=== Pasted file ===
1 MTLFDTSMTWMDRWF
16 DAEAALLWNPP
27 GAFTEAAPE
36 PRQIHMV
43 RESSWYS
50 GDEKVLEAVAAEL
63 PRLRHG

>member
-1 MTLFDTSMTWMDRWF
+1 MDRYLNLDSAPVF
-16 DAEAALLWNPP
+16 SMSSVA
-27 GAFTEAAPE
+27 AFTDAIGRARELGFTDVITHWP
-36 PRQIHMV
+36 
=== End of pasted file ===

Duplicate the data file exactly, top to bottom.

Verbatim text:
1 MTLFDTSMTWMDRWF
16 DAEAALLWNPP
27 GAFTEAAPE
36 PRQIHMV
43 RESSWYS
50 GDEKVLEAVAAEL
63 PRLRHG

>member
-1 MTLFDTSMTWMDRWF
+1 MDRYLNLDSAPVF
-16 DAEAALLWNPP
+16 SMSSVA
-27 GAFTEAAPE
+27 AFTDAIGRARELGFTDVITHWP
-36 PRQIHMV
+36 